This was a devious software change by Apple. Normally after Jailbreaking the first task is to install Open SSH via Cydia – this gives you normal SSH terminal access to the device, and then use a terminal application such as iSSH to login to the device (localhost) as root.

With IOS 7 Apple have hardcoded a restriction into the operating system that stops (App Store) Apps from making an SSH connection to localhost on the default SSH port 22. When you try and connect with iSSH you will get a connection cancelled error. You can still SSH from an external device, but not locally.

The workaround for this is to change the listening TCP/UDP ports used by the SSH daemon to something other than 22.

To do this you need to edit a couple of system files. An easy way to edit the files is with the Cydia app iFile.

Take a look at /etc/services this file defines network services including SSH. Find the entries for SSH:

ssh    22/udp    # SSH Remote Login Protocol
ssh    22/tcp      # SSH Remote Login Protocol

and duplicate them creating a new service called ssh2

ssh2    52222/udp    # SSH Server
ssh2   52222/tcp      # SSH Server

Save the file.

Here I am using 52222 for the UDP/TCP ports, you can use other port numbers but stay clear of well known ports from 0 – 1023 (dynamic/private ports 49152 to 655535 are preferable).

Now edit /Library/LaunchDaemons/com.openssh.sshd.plist  and change the SockServiceName string to ssh2.


Save the file and reboot.

We are basically telling the operating system to continue using port 22 for SSH connections but to listen for SSH connections on a different port.

You can now connect using SSH on the port you specified i.e.

ssh root@my.ipad.address:52222

Remember to change the root and mobile default passwords of your i device when you login.

IOS 7 multi tasking affects SSH background CONNECTIONS

So now I have root access to my IOS 7.0 device I can run SSH to create a secure tunnel to my Ubuntu server:

ssh -N -g -D XXXX

This creates a SOCKS proxy tunnel on port XXXX over SSH to my server, the i device can be configured to send all traffic via this proxy with a proxy auto config (PAC) file.

On IOS 7.0 this worked as expected, hurrah! I ran the shh tunnel changed my Wifi proxy settings to auto using my PAC file URL, switched apps to Chrome, checked my IP address to confirm I was proxying via the SOCKS tunnel and was happy that my iPad data was going through the “secure” tunnel –  until a few minutes later when it stopped working, doh!

The tunnel stops working because shortly after switching apps the SSH connection to the iPad is terminated, also terminating the SSH tunnel. This is because Apple has changed the way App multitasking works in IOS 7.x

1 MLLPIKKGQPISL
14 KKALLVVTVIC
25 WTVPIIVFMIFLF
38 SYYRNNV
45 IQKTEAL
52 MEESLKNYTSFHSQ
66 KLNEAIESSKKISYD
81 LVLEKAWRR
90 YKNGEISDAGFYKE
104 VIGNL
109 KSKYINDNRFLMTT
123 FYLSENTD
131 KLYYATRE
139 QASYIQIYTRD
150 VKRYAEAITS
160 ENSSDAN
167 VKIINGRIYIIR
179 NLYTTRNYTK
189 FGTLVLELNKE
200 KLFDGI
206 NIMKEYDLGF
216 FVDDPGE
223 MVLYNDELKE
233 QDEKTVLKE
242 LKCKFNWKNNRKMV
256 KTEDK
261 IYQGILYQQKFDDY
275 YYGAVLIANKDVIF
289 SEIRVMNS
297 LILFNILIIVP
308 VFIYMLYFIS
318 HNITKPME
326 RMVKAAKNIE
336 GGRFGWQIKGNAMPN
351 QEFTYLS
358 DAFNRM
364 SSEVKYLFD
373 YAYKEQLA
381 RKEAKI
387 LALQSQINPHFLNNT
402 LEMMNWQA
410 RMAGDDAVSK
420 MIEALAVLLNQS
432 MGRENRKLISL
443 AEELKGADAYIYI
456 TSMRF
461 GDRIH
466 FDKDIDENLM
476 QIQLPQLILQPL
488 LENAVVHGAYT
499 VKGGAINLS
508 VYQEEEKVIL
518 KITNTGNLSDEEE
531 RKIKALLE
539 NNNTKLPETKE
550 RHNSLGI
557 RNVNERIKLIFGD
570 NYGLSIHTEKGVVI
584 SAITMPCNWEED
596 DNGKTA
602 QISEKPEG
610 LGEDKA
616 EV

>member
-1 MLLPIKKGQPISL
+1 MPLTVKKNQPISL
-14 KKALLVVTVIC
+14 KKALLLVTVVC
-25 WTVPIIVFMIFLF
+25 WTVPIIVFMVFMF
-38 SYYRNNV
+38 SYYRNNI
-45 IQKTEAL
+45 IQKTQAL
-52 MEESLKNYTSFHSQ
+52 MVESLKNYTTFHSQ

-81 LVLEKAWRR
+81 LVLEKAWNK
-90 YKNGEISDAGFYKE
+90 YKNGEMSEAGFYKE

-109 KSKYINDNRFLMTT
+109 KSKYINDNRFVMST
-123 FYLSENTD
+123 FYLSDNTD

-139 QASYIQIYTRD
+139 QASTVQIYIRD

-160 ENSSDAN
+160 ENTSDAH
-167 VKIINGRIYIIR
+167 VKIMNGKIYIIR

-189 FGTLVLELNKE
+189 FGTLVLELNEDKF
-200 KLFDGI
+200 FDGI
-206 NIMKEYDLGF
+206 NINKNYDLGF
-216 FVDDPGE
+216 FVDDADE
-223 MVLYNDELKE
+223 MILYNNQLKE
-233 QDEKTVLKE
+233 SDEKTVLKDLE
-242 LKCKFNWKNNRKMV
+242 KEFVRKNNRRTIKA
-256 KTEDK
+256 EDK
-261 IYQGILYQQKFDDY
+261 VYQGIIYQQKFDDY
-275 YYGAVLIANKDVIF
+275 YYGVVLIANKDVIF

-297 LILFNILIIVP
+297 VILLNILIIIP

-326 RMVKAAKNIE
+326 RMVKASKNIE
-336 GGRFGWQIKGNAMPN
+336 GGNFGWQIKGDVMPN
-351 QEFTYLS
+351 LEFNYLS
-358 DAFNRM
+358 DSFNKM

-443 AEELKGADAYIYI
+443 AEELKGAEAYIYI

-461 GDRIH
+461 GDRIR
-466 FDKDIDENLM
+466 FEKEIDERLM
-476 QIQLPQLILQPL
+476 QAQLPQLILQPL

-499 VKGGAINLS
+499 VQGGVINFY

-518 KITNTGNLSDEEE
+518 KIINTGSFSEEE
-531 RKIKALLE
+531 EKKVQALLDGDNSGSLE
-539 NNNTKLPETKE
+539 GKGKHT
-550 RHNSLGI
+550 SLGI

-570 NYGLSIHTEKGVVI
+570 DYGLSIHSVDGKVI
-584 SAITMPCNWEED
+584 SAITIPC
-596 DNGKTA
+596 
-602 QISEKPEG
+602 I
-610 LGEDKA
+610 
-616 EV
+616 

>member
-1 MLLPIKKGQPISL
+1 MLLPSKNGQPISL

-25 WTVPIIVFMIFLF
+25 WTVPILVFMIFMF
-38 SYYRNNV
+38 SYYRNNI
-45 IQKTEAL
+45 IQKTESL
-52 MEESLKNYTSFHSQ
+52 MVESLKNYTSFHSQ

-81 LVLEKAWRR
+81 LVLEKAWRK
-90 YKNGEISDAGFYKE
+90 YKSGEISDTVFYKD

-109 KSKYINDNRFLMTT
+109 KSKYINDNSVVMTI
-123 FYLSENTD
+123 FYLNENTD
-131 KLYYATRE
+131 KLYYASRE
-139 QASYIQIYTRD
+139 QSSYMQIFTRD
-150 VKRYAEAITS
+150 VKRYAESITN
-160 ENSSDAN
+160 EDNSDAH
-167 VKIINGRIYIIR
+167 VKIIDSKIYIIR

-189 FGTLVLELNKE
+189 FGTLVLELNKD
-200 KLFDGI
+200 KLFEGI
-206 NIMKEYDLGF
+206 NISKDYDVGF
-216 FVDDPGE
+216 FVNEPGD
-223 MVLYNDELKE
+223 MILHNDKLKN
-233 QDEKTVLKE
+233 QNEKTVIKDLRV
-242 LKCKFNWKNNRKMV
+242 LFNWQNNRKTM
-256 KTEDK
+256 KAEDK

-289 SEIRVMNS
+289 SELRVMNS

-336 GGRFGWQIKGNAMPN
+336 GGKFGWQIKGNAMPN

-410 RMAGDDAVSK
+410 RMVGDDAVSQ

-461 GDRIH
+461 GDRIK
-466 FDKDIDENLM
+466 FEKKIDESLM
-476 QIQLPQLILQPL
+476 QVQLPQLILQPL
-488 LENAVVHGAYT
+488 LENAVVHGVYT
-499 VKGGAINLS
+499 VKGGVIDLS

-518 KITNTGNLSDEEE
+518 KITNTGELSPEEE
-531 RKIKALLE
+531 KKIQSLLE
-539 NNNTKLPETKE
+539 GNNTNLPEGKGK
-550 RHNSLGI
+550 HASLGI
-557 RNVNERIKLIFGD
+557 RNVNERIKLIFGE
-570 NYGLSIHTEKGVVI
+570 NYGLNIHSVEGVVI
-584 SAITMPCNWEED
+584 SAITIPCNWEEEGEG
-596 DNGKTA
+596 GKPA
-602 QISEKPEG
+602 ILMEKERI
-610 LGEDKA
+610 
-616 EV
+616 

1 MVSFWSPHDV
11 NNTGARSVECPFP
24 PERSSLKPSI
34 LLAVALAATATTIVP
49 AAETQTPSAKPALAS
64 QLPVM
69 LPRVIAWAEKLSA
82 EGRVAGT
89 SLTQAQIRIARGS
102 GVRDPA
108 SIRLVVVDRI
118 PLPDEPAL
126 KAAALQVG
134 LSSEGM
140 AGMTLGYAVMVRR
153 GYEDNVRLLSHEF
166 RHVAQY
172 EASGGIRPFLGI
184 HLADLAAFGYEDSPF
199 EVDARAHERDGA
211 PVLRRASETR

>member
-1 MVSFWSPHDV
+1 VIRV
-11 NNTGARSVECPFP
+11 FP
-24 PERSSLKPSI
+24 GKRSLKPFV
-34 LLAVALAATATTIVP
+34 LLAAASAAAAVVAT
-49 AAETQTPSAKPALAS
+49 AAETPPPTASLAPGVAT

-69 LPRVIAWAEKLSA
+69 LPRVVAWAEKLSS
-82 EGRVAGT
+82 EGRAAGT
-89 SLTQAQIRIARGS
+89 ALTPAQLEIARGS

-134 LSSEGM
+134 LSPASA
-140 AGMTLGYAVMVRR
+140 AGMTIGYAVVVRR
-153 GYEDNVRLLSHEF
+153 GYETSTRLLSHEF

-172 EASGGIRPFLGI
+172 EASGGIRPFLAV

When you switch apps in IOS 7 some apps continue to run for a short while and are then set to a suspended state to reduce system resources. They will “instantly” launch when you return to them. Of course when an app like iSSH switches to the background and is suspended by the operating system any active SSH connections will quickly timeout and terminate. This means our session running the SSH tunnel will be terminated, closing the tunnel.

Some apps are allowed to update in the background, and this is controlled via the background refresh options in settings, but as of the time of writing iSSH (and Prompt) do not appear in this list. (in IOS 6 apps were allowed to run for 10 minutes in the background and iSSH used to prompt you to return to the app to keep connections alive).

Fortunately there is a simple work around to this problem, install the mobile terminal app via Cydia and reboot. The mobile terminal app has been around for a while and gives you direct command line access as the mobile user. Although Cydia says it only supports IOS v4 to v6 it installs and runs perfectly on IOS v7.x too.

The great thing about mobile terminal is that it creates a direct local login session. When you switch the app to the background this session will keep running even when the mobile terminal app is suspended and reset. In fact if you install adv-cmds via Cydia you can login via SSH and see this login session running as a process with the ps command.

So we execute our SOCKS proxy ssh command in mobile terminal and setup the tunnel, when the mobile terminal app switches to the background the tunnel will stay open in the login session indefinitely, or until you kill the session manually from another command line using the kill process command.

If you don’t want to use mobile terminal have a look at the cydia implementations of screen and autossh.

Now I have full SSH functionality from my (bloody expensive) IOS 7.x computer again!

Here is the pac file I use for my proxy auto config:

function FindProxyForURL(url, host) {
return “SOCKS localhost:XXXX”;